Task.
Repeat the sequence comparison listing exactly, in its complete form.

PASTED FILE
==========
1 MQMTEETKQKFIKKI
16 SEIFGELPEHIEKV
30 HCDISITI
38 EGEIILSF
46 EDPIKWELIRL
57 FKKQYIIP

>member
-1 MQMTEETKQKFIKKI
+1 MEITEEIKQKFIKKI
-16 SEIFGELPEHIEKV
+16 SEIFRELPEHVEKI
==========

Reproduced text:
1 MQMTEETKQKFIKKI
16 SEIFGELPEHIEKV
30 HCDISITI
38 EGEIILSF
46 EDPIKWELIRL
57 FKKQYIIP

>member
-1 MQMTEETKQKFIKKI
+1 MEITEEIKQKFIKKI
-16 SEIFGELPEHIEKV
+16 SEIFRELPEHVEKI